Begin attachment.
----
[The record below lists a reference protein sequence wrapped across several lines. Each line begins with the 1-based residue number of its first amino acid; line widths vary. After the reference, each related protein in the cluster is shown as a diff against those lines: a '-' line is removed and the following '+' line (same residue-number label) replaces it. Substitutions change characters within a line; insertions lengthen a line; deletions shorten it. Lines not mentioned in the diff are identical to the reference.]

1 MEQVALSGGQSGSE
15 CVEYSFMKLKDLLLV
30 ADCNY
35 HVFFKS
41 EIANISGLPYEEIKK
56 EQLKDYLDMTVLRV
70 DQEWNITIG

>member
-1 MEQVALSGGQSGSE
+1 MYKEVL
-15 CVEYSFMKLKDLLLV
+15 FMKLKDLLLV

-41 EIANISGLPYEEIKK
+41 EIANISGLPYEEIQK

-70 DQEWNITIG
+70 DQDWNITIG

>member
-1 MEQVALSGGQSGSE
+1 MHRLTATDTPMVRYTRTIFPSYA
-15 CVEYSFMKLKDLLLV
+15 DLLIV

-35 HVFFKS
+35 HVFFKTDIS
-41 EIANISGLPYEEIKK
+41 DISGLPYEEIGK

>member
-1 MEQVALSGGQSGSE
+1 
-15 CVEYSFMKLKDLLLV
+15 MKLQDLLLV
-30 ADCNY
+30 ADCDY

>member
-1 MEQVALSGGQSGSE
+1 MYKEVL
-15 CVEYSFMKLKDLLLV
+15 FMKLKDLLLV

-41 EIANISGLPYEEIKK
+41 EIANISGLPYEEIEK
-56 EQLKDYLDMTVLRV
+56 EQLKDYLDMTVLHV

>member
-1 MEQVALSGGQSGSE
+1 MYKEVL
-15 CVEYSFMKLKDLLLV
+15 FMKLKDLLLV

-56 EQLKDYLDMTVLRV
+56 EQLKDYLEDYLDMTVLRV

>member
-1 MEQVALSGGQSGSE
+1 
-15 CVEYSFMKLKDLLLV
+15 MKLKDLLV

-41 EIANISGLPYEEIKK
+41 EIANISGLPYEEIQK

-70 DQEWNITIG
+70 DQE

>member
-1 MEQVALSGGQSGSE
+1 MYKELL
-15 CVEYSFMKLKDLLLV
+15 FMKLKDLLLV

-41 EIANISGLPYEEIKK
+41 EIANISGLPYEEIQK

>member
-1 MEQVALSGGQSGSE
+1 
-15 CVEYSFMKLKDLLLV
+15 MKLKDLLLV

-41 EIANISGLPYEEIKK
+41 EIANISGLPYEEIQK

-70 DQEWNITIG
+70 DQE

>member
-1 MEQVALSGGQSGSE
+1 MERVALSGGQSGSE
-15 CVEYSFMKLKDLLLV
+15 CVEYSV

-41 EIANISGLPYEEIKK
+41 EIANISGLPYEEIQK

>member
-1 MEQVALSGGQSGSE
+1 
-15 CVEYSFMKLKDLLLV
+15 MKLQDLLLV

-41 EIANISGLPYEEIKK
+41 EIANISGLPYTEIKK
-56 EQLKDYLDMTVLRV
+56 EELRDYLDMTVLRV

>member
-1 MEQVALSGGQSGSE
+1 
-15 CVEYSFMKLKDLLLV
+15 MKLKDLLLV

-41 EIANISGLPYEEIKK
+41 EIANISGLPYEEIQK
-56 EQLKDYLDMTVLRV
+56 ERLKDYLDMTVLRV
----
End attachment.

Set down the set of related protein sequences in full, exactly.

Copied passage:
[The record below lists a reference protein sequence wrapped across several lines. Each line begins with the 1-based residue number of its first amino acid; line widths vary. After the reference, each related protein in the cluster is shown as a diff against those lines: a '-' line is removed and the following '+' line (same residue-number label) replaces it. Substitutions change characters within a line; insertions lengthen a line; deletions shorten it. Lines not mentioned in the diff are identical to the reference.]

1 MEQVALSGGQSGSE
15 CVEYSFMKLKDLLLV
30 ADCNY
35 HVFFKS
41 EIANISGLPYEEIKK
56 EQLKDYLDMTVLRV
70 DQEWNITIG

>member
-1 MEQVALSGGQSGSE
+1 MYKEVL
-15 CVEYSFMKLKDLLLV
+15 FMKLKDLLLV

-41 EIANISGLPYEEIKK
+41 EIANISGLPYEEIQK

-70 DQEWNITIG
+70 DQDWNITIG

>member
-1 MEQVALSGGQSGSE
+1 MHRLTATDTPMVRYTRTIFPSYA
-15 CVEYSFMKLKDLLLV
+15 DLLIV

-35 HVFFKS
+35 HVFFKTDIS
-41 EIANISGLPYEEIKK
+41 DISGLPYEEIGK

>member
-1 MEQVALSGGQSGSE
+1 
-15 CVEYSFMKLKDLLLV
+15 MKLQDLLLV
-30 ADCNY
+30 ADCDY

>member
-1 MEQVALSGGQSGSE
+1 MYKEVL
-15 CVEYSFMKLKDLLLV
+15 FMKLKDLLLV

-41 EIANISGLPYEEIKK
+41 EIANISGLPYEEIEK
-56 EQLKDYLDMTVLRV
+56 EQLKDYLDMTVLHV

>member
-1 MEQVALSGGQSGSE
+1 MYKEVL
-15 CVEYSFMKLKDLLLV
+15 FMKLKDLLLV

-56 EQLKDYLDMTVLRV
+56 EQLKDYLEDYLDMTVLRV

>member
-1 MEQVALSGGQSGSE
+1 
-15 CVEYSFMKLKDLLLV
+15 MKLKDLLV

-41 EIANISGLPYEEIKK
+41 EIANISGLPYEEIQK

-70 DQEWNITIG
+70 DQE

>member
-1 MEQVALSGGQSGSE
+1 MYKELL
-15 CVEYSFMKLKDLLLV
+15 FMKLKDLLLV

-41 EIANISGLPYEEIKK
+41 EIANISGLPYEEIQK

>member
-1 MEQVALSGGQSGSE
+1 
-15 CVEYSFMKLKDLLLV
+15 MKLKDLLLV

-41 EIANISGLPYEEIKK
+41 EIANISGLPYEEIQK

-70 DQEWNITIG
+70 DQE

>member
-1 MEQVALSGGQSGSE
+1 MERVALSGGQSGSE
-15 CVEYSFMKLKDLLLV
+15 CVEYSV

-41 EIANISGLPYEEIKK
+41 EIANISGLPYEEIQK

>member
-1 MEQVALSGGQSGSE
+1 
-15 CVEYSFMKLKDLLLV
+15 MKLQDLLLV

-41 EIANISGLPYEEIKK
+41 EIANISGLPYTEIKK
-56 EQLKDYLDMTVLRV
+56 EELRDYLDMTVLRV

>member
-1 MEQVALSGGQSGSE
+1 
-15 CVEYSFMKLKDLLLV
+15 MKLKDLLLV

-41 EIANISGLPYEEIKK
+41 EIANISGLPYEEIQK
-56 EQLKDYLDMTVLRV
+56 ERLKDYLDMTVLRV